US 4542123 A
A composition comprising tyrosine and a carbohydrate is administered in amount to increase brain tyrosine levels.
1. A composition which, when administered to an animal, effects an increase of brain tyrosine levels as compared to the administration of tyrosine alone, which consists essentially of an amount of tyrosine effective to increase brain tyrosine levels and a carbohydrate in an amount effective to cause insulin to be released in the animal.
2. The composition of claim 1 wherein the carbohydrate is sugar.
3. The composition of claim 2 wherein the sugar is sucrose.
4. The method of increasing brain tryosine levels in an animal, which comprises administering to the animal a composition consisting essentially of an amount of tyrosine effective to increase brain tyrosine levels and a carbohydrate in an amount effective to cause insulin to be released in the animal.
5. The method of claim 4 wherein the carbohydrate is a sugar.
6. The method of claim 4 wherein the sugar is sucrose.
7. The composition of claim 1 which includes caffeine.
8. The composition of claim 2 which includes caffeine.
9. The composition of claim 3 which includes caffeine.
10. The method of claim 4 wherein the composition includes caffeine.
11. The method of claim 5 wherein the composition includes caffeine.
12. The method of claim 6 wherein the composition includes caffeine.
The Government has rights in this invention pursuant to Grant No. AM 14228 awarded by the National Institute of Health.
This invention relates to a method and composition for increasing brain levels of tyrosine.
Prior to the present invention, it has been shown that increased brain levels of tyrosine in normal humans can result in improved mood, vigor and alertness. In addition, it has been shown that increased tyrosine blood levels results in increased dopamine, norepinephrine or epinephrine release in brain synapses which is useful in treating neurologic diseases including depression, hypertension, cardiac arrhythmias, Parkinson's Disease, hyperprolactinemia and shock.
It has been shown in U.S. Pat. No. 4,210,637 that carbohydrate administered in conjunction with tryptophan increases the normal effect of tryptophan for increasing brain serotonin levels. The administered carbohydrate results in insulin secretion in the patient. Tryptophan has an anomalous response to insulin in that its plasma levels do not fall when insulin plasma levels are increased. In contrast, tyrosine plasma levels as well as plasma levels of other large neutral amino acids (LNAA) fall when plasma insulin levels increase.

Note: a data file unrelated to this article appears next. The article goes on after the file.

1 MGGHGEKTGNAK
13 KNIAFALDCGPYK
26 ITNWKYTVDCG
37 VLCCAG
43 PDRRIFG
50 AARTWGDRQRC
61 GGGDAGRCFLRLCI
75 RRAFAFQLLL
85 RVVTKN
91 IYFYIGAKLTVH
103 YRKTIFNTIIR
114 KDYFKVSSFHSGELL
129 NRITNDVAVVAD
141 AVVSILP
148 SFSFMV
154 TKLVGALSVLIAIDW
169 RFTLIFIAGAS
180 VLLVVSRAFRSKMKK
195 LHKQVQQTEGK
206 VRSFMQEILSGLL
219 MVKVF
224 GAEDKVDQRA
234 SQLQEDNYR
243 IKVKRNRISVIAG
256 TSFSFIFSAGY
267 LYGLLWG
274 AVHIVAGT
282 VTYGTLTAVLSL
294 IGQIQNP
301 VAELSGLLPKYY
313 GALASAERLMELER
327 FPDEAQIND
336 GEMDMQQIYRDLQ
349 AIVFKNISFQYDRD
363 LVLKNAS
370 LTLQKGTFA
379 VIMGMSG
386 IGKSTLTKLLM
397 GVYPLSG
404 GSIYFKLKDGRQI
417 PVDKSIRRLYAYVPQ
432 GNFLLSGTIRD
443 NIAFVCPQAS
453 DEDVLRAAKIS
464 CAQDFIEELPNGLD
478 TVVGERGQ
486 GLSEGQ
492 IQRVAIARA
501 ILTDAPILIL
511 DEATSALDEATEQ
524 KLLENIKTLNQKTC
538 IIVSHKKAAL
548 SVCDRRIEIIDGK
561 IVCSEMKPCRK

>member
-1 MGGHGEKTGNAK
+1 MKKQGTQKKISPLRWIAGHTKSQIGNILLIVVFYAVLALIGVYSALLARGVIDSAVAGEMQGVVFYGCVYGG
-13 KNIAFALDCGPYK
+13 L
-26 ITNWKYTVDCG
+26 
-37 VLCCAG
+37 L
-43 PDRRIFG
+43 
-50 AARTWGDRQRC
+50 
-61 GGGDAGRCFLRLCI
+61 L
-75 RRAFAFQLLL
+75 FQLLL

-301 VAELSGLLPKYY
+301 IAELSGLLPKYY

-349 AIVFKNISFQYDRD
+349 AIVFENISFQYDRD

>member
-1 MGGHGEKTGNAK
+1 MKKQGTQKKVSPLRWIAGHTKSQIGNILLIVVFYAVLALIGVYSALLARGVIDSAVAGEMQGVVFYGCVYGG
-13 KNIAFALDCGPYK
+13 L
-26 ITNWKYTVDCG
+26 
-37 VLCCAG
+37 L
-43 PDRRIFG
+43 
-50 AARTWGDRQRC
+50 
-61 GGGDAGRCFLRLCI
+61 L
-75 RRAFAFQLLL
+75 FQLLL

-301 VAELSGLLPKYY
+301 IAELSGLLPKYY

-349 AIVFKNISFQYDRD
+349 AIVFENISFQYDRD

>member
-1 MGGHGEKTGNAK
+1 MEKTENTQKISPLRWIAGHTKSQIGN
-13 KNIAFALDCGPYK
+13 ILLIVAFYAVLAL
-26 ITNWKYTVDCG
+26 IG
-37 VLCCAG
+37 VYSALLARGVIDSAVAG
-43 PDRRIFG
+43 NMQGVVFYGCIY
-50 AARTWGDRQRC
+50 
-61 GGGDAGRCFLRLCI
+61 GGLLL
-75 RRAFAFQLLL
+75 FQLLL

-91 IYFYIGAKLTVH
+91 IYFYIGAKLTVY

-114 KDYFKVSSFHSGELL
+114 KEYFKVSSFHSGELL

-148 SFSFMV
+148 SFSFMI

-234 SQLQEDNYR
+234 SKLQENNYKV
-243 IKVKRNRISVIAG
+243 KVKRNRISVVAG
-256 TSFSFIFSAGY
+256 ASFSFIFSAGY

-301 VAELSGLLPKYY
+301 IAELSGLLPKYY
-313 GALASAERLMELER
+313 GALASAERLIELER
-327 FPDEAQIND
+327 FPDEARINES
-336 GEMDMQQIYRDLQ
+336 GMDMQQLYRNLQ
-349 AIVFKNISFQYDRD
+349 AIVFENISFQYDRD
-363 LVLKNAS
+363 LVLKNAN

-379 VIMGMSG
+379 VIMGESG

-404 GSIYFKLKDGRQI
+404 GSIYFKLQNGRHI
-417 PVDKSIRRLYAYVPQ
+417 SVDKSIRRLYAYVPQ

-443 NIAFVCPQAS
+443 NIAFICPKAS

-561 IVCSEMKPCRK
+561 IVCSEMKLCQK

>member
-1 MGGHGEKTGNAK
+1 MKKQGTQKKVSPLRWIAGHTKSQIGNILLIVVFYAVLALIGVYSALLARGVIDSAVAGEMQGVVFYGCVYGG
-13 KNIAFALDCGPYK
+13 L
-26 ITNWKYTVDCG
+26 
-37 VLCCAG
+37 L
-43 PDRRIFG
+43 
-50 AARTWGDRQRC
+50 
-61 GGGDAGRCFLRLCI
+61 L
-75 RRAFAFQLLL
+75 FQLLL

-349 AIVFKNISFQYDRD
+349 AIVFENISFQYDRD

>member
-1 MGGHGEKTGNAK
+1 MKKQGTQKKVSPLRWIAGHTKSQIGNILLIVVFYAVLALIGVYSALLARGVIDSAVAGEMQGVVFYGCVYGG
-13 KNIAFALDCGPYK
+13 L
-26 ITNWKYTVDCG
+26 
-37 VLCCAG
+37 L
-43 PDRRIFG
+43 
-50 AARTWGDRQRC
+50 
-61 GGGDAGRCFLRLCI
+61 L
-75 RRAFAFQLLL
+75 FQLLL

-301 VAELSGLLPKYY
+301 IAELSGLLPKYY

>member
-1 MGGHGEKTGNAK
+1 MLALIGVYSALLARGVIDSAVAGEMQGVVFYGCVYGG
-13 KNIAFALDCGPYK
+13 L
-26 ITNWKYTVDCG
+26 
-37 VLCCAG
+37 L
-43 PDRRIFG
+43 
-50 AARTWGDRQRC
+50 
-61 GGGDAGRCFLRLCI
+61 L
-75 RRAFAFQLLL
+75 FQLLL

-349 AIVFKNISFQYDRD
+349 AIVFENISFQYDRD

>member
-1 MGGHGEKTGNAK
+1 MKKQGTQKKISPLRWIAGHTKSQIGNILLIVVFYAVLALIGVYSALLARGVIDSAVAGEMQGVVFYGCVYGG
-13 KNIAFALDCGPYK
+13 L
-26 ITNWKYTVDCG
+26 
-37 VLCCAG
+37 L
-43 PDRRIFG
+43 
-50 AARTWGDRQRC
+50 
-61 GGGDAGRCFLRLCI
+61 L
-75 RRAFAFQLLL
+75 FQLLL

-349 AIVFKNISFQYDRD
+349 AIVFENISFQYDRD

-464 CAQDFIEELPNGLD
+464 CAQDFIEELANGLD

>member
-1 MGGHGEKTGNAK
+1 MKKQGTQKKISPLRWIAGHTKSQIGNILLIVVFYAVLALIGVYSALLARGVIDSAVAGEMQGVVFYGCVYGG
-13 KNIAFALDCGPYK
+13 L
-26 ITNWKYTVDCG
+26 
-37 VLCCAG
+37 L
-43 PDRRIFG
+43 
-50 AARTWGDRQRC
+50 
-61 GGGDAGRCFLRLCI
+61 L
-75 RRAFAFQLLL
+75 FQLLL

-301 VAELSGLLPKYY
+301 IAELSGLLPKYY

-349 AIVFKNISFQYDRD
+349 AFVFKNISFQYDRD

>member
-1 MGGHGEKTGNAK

It would be desirable to provide a means for controlling blood plasma levels of tyrosine and other amino acids in a manner to effect an increase in brain tyrosine level. Furthermore, it would be desirable to provide such a means which minimizes the amount of tyrosine administered to a patient.
The present invention provides a method and composition for increasing brain levels of tyrosine. This invention is based upon the discovery that a combination of tyrosine and a carbohydrate (which causes insulin secretion) selectively reduces plasma levels of large neutral amino acid (LNAA) to a greater extent than tyrosine is reduced so that there is reduced competition for tyrosine intake in the brain. The mixture of tyrosine and an insulin-secreting carbohydrate can be administered alone or with a methylxanthine caffeine or another mild stimulant, to override the sedating effects of the carbohydrate.
In accordance with this invention, tyrosine and an insulin-releasing carbohydrate are administered to a patient. The administration of a carbohydrate that releases insulin decreases the plasma levels of the other neutral amino acids normally found in the plasma such as leucine, isoleucine, phenylalamine and valine. Thus, the carbohydrate causes an increase of the plasma levels of tyrosine in relation to these other amino acids by decreasing the concentration of the other amino acids in the plasma to a greater extent than the reduction of tyrosine.
Representative suitable carbohydrates for this invention include sucrose, dextrose, starch, fructose, invert sugar, dextrins, sugar polymers such as polyose, xylitol and mixtures thereof or the like. The amount of carbohydrate administered should be such as to lower plasma LNAA levels between about 10 and 40%. Said amount is physiologically equivalent to between about 5 and 50 grams of glucose. The relative proportion of tyrosine to the insulin-releasing carbohydrate can vary widely so long as there is a cumulative effect on neuronal dopamine or norepinephrine synthesis by the two components utilized in the composition of this invention. Generally, the weight ratio of the tyrosine to the carbohydrate(s) is between about 1:5 and about 1:100 more usually between about 1:20 and 1:50. The compositions of this invention are administered in an amount sufficient to effect increase in brain tyrosine levels while not being administered in such large amounts as to seriously reduce the brain levels of other neurotransmitters needed for normal functioning such as serotonin, acetylcholine or the non-essential amino acids. Typical unit dosage form useful for oral administration ranges between about 0.25 grams and about 10.0 grams (i.e. of tyrosine) and more usually between about 0.5 and 2.0 grams.